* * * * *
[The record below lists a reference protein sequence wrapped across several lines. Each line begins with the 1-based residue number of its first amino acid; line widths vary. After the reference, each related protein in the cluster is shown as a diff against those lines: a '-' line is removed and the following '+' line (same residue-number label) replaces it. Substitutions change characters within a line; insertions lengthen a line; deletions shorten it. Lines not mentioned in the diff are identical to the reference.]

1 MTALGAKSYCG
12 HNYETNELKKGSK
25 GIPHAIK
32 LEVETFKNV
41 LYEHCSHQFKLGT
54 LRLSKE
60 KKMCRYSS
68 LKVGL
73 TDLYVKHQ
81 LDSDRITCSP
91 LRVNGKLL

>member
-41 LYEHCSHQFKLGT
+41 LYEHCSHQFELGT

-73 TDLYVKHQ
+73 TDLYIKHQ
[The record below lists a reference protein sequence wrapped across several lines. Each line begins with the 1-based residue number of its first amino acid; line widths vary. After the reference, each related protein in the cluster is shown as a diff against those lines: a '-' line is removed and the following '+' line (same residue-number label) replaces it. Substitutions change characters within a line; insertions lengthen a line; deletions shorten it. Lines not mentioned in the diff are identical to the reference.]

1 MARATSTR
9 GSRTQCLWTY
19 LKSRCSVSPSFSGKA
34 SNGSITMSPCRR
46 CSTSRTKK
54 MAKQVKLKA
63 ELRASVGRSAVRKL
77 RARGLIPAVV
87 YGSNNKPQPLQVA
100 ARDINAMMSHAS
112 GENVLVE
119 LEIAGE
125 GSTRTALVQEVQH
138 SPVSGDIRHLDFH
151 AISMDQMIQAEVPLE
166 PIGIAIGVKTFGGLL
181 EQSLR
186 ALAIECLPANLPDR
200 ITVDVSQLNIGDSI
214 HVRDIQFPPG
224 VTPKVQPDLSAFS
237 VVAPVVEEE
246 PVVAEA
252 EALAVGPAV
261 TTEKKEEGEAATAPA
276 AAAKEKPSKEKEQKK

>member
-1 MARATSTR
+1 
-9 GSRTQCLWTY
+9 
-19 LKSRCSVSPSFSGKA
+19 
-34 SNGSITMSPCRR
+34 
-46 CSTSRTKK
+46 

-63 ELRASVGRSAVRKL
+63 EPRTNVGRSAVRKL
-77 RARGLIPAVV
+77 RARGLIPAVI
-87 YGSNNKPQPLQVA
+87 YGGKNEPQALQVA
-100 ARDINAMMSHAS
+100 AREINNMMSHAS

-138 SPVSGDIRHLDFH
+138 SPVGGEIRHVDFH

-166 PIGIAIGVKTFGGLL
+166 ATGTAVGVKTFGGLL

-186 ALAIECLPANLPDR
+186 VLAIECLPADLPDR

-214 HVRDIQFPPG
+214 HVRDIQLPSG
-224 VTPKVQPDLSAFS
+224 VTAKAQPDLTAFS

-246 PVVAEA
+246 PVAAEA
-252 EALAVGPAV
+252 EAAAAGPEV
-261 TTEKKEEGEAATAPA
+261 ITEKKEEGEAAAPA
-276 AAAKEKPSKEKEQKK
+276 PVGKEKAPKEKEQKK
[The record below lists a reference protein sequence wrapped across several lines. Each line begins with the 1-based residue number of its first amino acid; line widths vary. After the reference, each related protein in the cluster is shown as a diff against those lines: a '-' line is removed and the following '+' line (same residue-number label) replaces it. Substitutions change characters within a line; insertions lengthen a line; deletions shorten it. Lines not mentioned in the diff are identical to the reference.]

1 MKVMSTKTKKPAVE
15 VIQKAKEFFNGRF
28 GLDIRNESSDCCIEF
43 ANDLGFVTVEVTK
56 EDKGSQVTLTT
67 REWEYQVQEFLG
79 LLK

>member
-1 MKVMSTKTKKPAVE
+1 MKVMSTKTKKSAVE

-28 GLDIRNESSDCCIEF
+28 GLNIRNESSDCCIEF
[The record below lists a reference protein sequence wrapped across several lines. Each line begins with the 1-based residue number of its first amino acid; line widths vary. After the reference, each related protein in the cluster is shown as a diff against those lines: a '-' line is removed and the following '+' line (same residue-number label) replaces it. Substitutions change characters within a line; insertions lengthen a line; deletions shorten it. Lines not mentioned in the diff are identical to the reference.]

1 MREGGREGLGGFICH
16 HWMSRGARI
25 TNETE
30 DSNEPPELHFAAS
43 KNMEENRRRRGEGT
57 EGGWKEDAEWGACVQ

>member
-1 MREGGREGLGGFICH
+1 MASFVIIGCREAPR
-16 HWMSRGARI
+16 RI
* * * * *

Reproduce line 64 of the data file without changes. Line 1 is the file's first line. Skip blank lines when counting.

-138 SPVSGDIRHLDFH